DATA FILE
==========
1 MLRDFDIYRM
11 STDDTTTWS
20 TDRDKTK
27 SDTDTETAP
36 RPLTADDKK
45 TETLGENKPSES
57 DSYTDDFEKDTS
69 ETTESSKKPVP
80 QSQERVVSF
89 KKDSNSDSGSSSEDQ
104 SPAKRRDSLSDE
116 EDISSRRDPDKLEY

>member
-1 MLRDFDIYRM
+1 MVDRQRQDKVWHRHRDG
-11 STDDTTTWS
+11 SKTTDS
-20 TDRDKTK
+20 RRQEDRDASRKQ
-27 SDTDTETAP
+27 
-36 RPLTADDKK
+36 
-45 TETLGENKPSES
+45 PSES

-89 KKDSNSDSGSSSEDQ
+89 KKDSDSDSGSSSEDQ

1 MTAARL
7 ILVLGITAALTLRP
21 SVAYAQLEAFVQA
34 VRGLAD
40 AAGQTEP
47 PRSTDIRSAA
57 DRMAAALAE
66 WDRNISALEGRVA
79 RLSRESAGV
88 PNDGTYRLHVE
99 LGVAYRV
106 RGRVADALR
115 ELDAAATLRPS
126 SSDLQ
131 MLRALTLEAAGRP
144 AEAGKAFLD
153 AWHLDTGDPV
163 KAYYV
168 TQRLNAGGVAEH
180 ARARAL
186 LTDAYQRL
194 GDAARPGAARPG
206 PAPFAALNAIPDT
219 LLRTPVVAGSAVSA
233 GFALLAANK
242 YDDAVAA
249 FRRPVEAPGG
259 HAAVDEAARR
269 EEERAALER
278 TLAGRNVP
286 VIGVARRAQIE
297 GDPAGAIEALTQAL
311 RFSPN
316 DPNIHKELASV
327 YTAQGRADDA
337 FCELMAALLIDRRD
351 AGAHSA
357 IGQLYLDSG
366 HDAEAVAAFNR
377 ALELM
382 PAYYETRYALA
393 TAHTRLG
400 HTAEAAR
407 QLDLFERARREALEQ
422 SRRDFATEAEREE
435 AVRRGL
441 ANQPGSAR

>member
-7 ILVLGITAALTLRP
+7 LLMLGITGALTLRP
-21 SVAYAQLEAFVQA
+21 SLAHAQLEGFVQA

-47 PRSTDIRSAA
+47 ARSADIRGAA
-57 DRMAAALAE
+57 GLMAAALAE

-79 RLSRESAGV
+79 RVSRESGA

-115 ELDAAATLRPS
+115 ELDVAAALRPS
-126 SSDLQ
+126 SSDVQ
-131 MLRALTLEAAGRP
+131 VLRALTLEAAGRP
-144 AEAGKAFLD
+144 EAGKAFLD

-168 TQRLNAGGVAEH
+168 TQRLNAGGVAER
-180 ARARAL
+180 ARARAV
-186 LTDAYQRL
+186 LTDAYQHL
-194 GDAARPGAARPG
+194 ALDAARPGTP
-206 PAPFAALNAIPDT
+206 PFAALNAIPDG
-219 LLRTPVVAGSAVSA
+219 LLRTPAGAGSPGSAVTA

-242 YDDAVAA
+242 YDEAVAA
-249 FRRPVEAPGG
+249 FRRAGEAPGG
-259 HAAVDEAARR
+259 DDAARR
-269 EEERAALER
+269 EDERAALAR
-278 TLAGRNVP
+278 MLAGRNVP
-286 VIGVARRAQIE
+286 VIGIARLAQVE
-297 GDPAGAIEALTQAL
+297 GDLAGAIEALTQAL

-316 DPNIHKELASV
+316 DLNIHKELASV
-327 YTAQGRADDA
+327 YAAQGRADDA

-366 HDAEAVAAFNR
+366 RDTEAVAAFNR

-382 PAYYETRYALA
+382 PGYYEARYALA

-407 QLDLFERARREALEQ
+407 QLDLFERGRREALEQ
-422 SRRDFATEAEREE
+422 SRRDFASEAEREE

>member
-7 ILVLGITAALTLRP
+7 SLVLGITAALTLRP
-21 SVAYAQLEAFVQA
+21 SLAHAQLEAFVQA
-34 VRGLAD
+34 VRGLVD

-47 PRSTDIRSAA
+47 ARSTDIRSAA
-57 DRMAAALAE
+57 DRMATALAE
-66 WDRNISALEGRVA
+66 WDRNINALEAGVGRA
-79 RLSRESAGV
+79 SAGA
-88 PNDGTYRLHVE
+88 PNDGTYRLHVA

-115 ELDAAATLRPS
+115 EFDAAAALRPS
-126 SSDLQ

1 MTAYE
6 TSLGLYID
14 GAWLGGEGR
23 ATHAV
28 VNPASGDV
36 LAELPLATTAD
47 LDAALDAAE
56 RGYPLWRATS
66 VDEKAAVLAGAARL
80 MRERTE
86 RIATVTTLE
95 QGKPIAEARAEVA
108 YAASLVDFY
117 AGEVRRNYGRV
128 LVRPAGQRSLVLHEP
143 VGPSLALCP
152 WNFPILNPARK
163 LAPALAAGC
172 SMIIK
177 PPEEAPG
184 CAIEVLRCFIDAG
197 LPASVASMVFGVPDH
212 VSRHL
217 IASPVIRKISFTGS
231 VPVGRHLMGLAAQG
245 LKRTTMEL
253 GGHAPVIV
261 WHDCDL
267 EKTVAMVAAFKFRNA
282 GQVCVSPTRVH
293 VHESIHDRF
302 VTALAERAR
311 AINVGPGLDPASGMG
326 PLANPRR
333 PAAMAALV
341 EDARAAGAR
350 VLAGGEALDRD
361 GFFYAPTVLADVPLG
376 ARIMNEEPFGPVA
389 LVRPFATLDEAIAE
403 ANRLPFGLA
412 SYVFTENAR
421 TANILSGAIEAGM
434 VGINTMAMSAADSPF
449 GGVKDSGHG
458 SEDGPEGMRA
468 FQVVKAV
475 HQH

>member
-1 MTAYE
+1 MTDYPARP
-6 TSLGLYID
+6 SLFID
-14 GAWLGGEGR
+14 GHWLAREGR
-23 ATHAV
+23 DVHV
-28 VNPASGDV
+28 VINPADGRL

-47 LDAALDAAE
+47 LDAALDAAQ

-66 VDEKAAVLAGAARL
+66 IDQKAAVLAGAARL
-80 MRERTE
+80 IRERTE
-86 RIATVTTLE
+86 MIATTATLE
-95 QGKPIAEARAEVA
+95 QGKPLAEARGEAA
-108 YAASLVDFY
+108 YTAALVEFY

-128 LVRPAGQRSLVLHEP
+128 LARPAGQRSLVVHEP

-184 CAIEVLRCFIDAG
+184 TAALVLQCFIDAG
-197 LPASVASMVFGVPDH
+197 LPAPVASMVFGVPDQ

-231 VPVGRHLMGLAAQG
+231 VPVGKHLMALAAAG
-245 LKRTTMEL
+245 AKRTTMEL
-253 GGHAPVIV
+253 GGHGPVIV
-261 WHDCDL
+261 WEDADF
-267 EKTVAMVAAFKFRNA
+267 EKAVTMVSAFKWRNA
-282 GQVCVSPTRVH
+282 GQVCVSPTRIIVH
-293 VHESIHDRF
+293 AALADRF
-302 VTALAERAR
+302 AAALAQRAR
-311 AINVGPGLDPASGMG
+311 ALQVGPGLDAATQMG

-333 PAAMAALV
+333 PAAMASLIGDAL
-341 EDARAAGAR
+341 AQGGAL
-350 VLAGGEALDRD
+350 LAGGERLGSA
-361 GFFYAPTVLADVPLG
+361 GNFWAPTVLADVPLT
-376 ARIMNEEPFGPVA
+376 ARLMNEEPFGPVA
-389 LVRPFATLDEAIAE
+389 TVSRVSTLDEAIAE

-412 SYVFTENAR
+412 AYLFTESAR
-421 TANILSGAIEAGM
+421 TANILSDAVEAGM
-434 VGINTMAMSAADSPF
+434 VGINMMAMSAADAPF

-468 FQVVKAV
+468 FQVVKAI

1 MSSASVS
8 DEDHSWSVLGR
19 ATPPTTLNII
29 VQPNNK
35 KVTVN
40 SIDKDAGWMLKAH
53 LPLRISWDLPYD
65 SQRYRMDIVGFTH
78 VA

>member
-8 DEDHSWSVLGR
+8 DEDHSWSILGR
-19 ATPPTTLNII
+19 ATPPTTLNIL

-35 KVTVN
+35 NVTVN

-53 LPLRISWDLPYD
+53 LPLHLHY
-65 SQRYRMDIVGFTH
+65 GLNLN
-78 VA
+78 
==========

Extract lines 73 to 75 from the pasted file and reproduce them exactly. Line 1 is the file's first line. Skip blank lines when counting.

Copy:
435 AVRRGL
441 ANQPGSAR

>member